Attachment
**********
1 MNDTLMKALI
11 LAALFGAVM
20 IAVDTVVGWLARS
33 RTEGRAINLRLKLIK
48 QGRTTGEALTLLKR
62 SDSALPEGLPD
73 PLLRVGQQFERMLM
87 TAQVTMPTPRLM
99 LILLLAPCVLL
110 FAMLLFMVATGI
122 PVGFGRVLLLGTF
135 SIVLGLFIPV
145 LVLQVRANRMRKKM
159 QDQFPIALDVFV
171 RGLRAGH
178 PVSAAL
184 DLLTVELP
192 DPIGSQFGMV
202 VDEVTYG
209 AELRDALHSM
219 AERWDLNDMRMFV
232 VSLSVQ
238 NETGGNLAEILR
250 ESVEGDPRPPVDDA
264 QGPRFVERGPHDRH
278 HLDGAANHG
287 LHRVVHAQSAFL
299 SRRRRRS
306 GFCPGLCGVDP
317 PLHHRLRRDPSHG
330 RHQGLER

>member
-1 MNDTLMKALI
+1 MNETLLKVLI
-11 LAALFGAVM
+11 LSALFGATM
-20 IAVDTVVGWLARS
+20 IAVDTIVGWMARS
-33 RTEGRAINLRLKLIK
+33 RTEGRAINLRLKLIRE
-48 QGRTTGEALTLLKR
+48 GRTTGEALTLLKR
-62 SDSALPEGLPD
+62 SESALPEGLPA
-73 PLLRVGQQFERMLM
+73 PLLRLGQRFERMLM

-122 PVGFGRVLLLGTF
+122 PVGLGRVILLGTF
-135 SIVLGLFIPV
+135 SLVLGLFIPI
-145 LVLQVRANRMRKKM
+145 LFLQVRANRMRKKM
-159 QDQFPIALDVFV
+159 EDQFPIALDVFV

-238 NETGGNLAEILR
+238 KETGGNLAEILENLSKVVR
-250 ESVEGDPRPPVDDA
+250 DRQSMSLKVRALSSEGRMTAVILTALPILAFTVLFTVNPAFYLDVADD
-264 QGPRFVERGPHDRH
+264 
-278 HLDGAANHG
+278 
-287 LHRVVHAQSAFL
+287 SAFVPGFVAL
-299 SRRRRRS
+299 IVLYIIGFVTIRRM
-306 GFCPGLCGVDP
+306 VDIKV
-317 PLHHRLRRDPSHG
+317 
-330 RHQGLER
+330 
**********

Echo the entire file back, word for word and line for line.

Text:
1 MNDTLMKALI
11 LAALFGAVM
20 IAVDTVVGWLARS
33 RTEGRAINLRLKLIK
48 QGRTTGEALTLLKR
62 SDSALPEGLPD
73 PLLRVGQQFERMLM
87 TAQVTMPTPRLM
99 LILLLAPCVLL
110 FAMLLFMVATGI
122 PVGFGRVLLLGTF
135 SIVLGLFIPV
145 LVLQVRANRMRKKM
159 QDQFPIALDVFV
171 RGLRAGH
178 PVSAAL
184 DLLTVELP
192 DPIGSQFGMV
202 VDEVTYG
209 AELRDALHSM
219 AERWDLNDMRMFV
232 VSLSVQ
238 NETGGNLAEILR
250 ESVEGDPRPPVDDA
264 QGPRFVERGPHDRH
278 HLDGAANHG
287 LHRVVHAQSAFL
299 SRRRRRS
306 GFCPGLCGVDP
317 PLHHRLRRDPSHG
330 RHQGLER

>member
-1 MNDTLMKALI
+1 MNETLLKVLI
-11 LAALFGAVM
+11 LSALFGATM
-20 IAVDTVVGWLARS
+20 IAVDTIVGWMARS
-33 RTEGRAINLRLKLIK
+33 RTEGRAINLRLKLIRE
-48 QGRTTGEALTLLKR
+48 GRTTGEALTLLKR
-62 SDSALPEGLPD
+62 SESALPEGLPA
-73 PLLRVGQQFERMLM
+73 PLLRLGQRFERMLM

-122 PVGFGRVLLLGTF
+122 PVGLGRVILLGTF
-135 SIVLGLFIPV
+135 SLVLGLFIPI
-145 LVLQVRANRMRKKM
+145 LFLQVRANRMRKKM
-159 QDQFPIALDVFV
+159 EDQFPIALDVFV

-238 NETGGNLAEILR
+238 KETGGNLAEILENLSKVVR
-250 ESVEGDPRPPVDDA
+250 DRQSMSLKVRALSSEGRMTAVILTALPILAFTVLFTVNPAFYLDVADD
-264 QGPRFVERGPHDRH
+264 
-278 HLDGAANHG
+278 
-287 LHRVVHAQSAFL
+287 SAFVPGFVAL
-299 SRRRRRS
+299 IVLYIIGFVTIRRM
-306 GFCPGLCGVDP
+306 VDIKV
-317 PLHHRLRRDPSHG
+317 
-330 RHQGLER
+330 